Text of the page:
More than 120 groups send letter to state officials urging protection for essential food workers

RALEIGH — More than 120 labor, farm, environmental, faith and civil rights groups representing millions of people in North Carolina and across the country sent a letter on Friday to state officials calling for immediate, comprehensive COVID-19 protections for essential workers in the food supply chain.

The letter was sent to Gov. Roy Cooper, NCDHHS Secretary Dr. Mandy Cohen, Labor Commissioner Cherie Berry and Agriculture Commissioner Steve Troxler.

More than 3,000 North Carolina workers in meatpacking plants alone have contracted COVID-19, according to an article by the News & Observer, and hundreds of complaints to state health officials have gone unanswered, according to OSHA complaint data.

“Workers in North Carolina’s food supply chain face health risks every day this crisis continues, but they show up to do their jobs anyway,” said Edna Rodriguez, executive director of the Rural Advancement Foundation International-USA, which is one of the organizations delivering the letter. “Workers are essential members of our community. They are our family, friends and neighbors. Gov. Cooper needs to do his job and keep his promise to issue an executive order to protect these workers.”

The letter calls on the state to adopt an emergency standard to protect workers by enforcing requirements such as physical distancing, improved ventilation, personal protective equipment, COVID-19 screening and transparent reporting about cases of COVID-19.

“Learning about other workers falling ill or even dying around them but not receiving information, care or benefits can be deadly for workers. The financial pressures they face arriving in the U.S. in debt and the constant fear of retaliation by their employer for causing upheaval may result in their silence despite being sick,” said Lariza Garzon, executive director of the Episcopal Farmworker Ministry. ”To merely offer guidance during this crisis, as opposed to issuing actual, enforceable base-level requirements, is to ignore the inherent imbalance of power endemic to industries with workers most at risk. We need action now.”

In the letter, groups noted employers aren’t required to meet the most basic public health guidelines and called on Cooper and Cohen to require such measures. It also states that Berry hasn’t yet enforced existing workplace health and safety laws, and that Troxler’s actions have further endangered agriculture workers by allowing employers to require that critical infrastructure workers return to work if they’ve been exposed to COVID-19 but are asymptomatic. Additionally, the groups said Gov. Cooper’s administration’s lack of transparency has sown mistrust among the public.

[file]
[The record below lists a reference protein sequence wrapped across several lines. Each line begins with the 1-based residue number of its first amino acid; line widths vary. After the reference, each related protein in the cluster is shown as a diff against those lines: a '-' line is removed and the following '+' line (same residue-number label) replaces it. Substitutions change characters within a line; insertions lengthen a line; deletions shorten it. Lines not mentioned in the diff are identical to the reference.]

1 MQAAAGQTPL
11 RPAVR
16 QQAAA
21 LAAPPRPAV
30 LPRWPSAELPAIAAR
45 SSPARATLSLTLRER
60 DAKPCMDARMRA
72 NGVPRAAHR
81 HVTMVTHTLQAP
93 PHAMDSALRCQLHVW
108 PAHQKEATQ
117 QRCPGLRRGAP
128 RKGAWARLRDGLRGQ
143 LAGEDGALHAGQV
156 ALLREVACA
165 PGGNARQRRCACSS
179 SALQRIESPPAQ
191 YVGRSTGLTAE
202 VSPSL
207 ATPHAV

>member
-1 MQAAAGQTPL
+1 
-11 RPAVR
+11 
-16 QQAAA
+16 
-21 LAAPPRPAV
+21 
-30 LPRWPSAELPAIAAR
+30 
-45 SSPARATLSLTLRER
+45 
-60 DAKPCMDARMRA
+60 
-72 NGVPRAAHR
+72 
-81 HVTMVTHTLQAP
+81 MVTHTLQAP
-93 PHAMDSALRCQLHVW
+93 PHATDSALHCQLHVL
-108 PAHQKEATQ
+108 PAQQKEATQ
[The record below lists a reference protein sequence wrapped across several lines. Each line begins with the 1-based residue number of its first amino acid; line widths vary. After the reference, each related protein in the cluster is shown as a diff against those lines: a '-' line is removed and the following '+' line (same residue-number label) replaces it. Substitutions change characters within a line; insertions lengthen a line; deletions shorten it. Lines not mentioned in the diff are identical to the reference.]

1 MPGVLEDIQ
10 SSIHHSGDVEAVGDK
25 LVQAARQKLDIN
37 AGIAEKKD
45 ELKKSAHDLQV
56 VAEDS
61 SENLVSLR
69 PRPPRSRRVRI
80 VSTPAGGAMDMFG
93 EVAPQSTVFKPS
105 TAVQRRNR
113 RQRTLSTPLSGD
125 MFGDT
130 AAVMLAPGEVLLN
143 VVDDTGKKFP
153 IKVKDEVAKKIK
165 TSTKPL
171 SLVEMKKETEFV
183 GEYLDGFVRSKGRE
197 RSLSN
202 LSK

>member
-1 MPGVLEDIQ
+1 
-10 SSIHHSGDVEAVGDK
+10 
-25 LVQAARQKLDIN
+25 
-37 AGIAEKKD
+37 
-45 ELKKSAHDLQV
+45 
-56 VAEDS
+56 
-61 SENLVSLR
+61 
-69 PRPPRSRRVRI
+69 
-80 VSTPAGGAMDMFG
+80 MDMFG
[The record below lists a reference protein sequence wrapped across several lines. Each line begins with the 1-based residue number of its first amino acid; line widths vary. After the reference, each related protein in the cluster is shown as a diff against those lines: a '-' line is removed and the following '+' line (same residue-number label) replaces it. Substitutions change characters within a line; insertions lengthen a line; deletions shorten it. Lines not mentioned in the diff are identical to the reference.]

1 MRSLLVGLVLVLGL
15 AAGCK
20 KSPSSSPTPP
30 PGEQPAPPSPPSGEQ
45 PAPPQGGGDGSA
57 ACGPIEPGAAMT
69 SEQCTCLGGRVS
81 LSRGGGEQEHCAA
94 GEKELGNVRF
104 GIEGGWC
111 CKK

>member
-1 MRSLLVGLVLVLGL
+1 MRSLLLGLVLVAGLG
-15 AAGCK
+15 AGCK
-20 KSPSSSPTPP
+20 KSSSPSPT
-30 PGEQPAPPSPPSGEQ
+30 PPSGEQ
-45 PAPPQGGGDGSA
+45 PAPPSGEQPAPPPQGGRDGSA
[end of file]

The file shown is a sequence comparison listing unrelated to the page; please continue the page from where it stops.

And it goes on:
Anna Jensen, coordinator of the Farmworker Advocacy Network, stated, “Since the beginning of this deadly pandemic, North Carolina has prioritized corporate profits and industry relationships over the health of our food workers, their families and our communities. This must end today. We’re calling on state leaders to take immediate action to protect workers who put their lives on the line while sustaining North Carolina’s largest industries and our food supply.”


Treasurer Folwell announces payments to survivors of murdered public safety workers

RALEIGH — State Treasurer Dale R. Folwell and the Retirement Systems Division announced last week that almost $1 million has been sent to survivors of nine public safety officers murdered in the line of duty.

The additional payments were authorized as part of “Conner’s Law” that was passed by the North Carolina General Assembly in 2019 as House Bill 283, and funded in HB 425 this year.

The funding measure for the new law went into effect July 1 and is retroactive to July 1, 2016, which means it will apply to qualifying deaths occurring on or after that date. This will include the families of the corrections officers who were murdered by inmates on Oct. 12, 2017, at Pasquotank Correctional Institution during the deadliest prison escape attempt in the state’s history.

The North Carolina Retirement Systems provides retirement benefits and savings for more than 950,000 North Carolinians, including teachers, state employees, local governments, firefighters, police officers and other public workers.

The legislation is in honor of slain Highway Patrol Trooper Kevin Conner, who was murdered during a routine traffic stop in October 2018. In addition to providing a supplemental payment to the families of public safety officers murdered in the line-of-duty, HB 283 also increased the criminal penalty for assaulting a law enforcement officer, probation officer, parole officer or emergency personnel with a firearm or other weapon.

Contact reporter Natalie Anderson at 704-797-4246.

About Natalie Anderson

Natalie Anderson covers the city of Salisbury, politics and more for the Salisbury Post. She joined the staff in January 2020 after graduating from Louisiana State University, where she was editor of The Reveille newspaper. Email her at natalie.anderson@salisburypost.com or call her at 704-797-4246.